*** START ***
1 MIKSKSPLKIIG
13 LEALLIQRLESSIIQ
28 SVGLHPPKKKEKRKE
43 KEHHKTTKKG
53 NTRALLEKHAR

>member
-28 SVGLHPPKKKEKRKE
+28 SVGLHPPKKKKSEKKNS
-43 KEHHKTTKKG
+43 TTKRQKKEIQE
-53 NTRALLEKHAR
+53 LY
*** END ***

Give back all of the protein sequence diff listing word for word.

1 MIKSKSPLKIIG
13 LEALLIQRLESSIIQ
28 SVGLHPPKKKEKRKE
43 KEHHKTTKKG
53 NTRALLEKHAR

>member
-28 SVGLHPPKKKEKRKE
+28 SVGLHPPKKKKSEKKNS
-43 KEHHKTTKKG
+43 TTKRQKKEIQE
-53 NTRALLEKHAR
+53 LY